The ideologies of progress, individuality, and health are among those that strongly affect our attitudes toward illness. Modern society’s elimination of a range of social and medical ills lends much credence to the argument for progress. Most modern people assume, until perhaps very recently, that human culture, over the long run, is improving, as demonstrated by the feats of technology, science, and the power of rational thought. Those who doubt the value of these apparent goods and point to higher populations, greater poverty, and increased environmental destruction are often dismissed as moral softies, political Neanderthals, or neo-Luddites.
We easily forget that the concept of human progress is recent. Not more than three hundred years ago, and in traditional and fundamentalist cultures today, human history is imagined as a fall from an original state of grace or a descent from a once- upon-a-time golden age. In this view, the evolution of humanity is inconceivable except as a result of divine intervention.
Individuals may take steps along a path toward perfection, but any success they experience typically occurs in spite of, rather than because of, the existing social order. So difficult is the real evolution of being and consciousness, according to some traditions, that its attainment is possible only after many lifetimes of effort.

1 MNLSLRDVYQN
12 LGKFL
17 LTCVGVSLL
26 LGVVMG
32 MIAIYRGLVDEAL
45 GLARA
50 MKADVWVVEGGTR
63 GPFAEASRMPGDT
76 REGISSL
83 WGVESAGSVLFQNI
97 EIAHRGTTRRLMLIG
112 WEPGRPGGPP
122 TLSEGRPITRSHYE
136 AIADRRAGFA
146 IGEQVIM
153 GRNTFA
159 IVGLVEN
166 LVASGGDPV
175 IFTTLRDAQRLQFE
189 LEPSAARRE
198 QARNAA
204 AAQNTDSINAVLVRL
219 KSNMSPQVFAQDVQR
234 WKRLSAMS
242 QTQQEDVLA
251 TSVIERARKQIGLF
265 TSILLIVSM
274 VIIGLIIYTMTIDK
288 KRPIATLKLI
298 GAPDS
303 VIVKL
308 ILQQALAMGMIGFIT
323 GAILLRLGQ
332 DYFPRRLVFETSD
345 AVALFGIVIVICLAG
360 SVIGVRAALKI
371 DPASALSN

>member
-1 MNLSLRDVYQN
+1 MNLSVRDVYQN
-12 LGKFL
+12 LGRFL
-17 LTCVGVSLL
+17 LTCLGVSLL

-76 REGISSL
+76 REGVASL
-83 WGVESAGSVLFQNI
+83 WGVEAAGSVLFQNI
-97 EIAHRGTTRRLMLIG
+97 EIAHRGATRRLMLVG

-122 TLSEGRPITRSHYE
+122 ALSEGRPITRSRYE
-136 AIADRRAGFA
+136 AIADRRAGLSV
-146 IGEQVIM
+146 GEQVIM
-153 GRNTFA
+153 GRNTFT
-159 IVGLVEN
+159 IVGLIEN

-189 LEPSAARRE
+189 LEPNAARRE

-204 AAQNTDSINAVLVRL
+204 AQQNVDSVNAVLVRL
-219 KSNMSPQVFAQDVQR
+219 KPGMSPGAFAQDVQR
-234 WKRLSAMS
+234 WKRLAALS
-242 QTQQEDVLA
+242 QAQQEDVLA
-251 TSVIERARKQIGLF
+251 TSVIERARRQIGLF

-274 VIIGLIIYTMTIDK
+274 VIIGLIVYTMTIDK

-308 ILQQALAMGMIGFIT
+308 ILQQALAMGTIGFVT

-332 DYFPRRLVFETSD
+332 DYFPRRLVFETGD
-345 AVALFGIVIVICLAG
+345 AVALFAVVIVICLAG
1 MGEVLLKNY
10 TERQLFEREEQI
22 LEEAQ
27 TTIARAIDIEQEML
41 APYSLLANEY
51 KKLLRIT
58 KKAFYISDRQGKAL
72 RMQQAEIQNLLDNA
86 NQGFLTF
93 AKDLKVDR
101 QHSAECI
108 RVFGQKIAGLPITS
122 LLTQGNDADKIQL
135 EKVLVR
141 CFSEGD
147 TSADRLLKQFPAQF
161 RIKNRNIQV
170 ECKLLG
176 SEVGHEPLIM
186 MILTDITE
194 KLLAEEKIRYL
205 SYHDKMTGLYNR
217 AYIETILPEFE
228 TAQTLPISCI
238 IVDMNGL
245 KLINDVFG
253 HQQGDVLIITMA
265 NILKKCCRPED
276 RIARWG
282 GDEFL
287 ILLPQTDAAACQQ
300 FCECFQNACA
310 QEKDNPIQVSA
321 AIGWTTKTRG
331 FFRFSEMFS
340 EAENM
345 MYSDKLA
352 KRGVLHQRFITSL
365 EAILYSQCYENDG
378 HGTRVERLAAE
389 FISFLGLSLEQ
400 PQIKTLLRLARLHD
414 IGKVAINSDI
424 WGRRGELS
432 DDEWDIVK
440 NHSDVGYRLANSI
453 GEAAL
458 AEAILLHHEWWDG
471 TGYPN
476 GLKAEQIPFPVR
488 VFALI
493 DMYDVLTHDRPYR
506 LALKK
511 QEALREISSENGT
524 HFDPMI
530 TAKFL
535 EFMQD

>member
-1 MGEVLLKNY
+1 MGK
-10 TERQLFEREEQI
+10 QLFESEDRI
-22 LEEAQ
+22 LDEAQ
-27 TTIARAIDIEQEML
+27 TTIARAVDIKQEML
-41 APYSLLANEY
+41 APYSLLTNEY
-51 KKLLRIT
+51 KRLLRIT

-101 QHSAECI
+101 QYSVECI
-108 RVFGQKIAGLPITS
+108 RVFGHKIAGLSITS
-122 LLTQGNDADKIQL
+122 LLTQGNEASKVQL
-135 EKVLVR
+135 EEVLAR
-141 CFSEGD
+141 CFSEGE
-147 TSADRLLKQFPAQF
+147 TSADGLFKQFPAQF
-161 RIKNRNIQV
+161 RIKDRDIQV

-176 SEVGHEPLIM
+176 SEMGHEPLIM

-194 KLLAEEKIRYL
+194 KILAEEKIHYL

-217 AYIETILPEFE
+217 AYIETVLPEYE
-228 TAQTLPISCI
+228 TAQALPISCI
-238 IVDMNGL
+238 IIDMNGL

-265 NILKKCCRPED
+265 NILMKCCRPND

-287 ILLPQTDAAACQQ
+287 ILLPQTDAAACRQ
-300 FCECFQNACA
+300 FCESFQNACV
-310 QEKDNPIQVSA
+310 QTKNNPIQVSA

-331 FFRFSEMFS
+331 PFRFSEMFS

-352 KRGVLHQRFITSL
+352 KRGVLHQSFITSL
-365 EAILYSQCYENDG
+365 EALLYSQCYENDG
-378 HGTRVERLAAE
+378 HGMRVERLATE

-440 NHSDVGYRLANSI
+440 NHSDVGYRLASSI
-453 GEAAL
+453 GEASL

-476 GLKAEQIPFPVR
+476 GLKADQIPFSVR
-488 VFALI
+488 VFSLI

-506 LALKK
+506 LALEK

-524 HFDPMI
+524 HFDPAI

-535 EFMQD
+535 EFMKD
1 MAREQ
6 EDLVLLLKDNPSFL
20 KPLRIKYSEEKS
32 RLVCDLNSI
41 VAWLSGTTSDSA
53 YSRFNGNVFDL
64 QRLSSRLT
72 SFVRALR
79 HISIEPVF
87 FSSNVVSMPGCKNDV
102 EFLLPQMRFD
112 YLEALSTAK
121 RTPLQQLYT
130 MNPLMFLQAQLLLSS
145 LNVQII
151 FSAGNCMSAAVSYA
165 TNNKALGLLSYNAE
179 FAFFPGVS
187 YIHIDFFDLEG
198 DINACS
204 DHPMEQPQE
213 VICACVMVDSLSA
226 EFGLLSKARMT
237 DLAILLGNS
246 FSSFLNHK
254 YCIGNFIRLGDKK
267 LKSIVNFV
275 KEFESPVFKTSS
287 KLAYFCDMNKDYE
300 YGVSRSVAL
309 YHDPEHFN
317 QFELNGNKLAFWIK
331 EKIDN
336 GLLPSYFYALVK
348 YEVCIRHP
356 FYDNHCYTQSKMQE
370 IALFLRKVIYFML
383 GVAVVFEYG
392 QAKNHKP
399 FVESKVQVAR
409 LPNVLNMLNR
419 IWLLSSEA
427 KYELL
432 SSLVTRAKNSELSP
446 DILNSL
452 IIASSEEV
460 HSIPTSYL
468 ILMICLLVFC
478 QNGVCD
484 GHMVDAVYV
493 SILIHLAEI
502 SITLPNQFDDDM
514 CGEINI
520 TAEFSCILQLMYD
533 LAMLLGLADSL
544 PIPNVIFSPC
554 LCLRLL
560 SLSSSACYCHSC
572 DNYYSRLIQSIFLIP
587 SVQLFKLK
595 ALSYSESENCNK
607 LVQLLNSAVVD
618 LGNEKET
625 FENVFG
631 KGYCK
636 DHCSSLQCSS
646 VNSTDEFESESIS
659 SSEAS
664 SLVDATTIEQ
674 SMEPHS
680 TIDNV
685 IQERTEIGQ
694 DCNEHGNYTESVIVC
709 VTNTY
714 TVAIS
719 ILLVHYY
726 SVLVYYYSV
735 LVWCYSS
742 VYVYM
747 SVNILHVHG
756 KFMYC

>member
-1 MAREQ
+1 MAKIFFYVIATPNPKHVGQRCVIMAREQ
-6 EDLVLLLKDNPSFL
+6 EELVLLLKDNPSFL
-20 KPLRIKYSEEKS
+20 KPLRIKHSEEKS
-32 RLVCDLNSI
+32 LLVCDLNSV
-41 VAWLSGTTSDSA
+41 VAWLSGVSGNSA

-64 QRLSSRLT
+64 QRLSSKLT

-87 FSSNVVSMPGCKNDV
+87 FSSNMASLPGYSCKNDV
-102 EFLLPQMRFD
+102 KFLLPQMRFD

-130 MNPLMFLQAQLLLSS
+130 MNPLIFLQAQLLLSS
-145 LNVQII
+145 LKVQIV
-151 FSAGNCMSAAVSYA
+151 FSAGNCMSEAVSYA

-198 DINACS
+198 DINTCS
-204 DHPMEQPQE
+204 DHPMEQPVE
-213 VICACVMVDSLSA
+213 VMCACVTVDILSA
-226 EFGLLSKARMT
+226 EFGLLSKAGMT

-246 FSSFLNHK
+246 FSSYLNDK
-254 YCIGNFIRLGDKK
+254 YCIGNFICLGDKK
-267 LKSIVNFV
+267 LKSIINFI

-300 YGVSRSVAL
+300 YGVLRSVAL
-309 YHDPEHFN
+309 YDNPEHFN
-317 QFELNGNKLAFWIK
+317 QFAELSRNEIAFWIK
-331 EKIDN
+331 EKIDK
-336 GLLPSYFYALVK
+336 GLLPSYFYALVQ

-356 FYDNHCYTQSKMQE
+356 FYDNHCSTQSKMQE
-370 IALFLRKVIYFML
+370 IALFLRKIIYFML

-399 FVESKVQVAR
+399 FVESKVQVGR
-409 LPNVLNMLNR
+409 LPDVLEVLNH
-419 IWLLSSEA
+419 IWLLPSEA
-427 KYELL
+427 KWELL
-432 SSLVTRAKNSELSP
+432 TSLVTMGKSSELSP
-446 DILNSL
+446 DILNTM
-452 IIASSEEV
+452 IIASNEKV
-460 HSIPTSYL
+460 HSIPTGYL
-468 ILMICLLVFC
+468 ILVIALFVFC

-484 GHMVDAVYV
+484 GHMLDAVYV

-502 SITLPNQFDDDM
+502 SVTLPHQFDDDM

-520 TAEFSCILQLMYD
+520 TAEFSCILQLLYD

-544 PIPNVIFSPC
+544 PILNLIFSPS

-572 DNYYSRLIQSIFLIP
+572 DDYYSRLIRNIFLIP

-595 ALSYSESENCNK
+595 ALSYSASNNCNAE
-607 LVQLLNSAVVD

The belief in the ideology of progress continues despite what Danieli calls a “fourth narcissistic blow” to humanity’s self-love (in addition to the three that Freud proposed make it difficult for people to accept psychoanalysis— Copernicus’s solar-centric universe; the human membership in the animal world implied by Darwin; and Freud’s own suggestion that the individual ego is not even master in its own house): “I believe,” Danieli writes, “that Nazi Germany gave humanity the fourth, the ethical blow, by shattering our belief that the world we live in is a just place in which human life is of value, to be protected and respected.”
The belief “for every problem, there is a solution,” is a cliché with which we are all familiar. It is a message, as many critics have noted, that is reinforced by the facile endings of so many television shows and the barrage of advertising for goods that promise to fulfill so many desires or remedy so many ills. Our unquestioned commitment to the ideologies of progress and health contributes to the drive of many physicians to leave no treatment stone unturned or intervention untried.
Patients, too, are often willing to undergo whatever miseries the attempted cure may bring. For a number of people with chronic illness and their families, I believe it is an unexamined and unwarranted attachment to a belief in progress and a problem-solving orientation, as much as a hope for recovery, that keeps them searching for a cure despite disappointments. The grip that these taken-for-granted ideologies have on us also adds to the anger some feel toward their physicians and other care providers when their condition does not improve.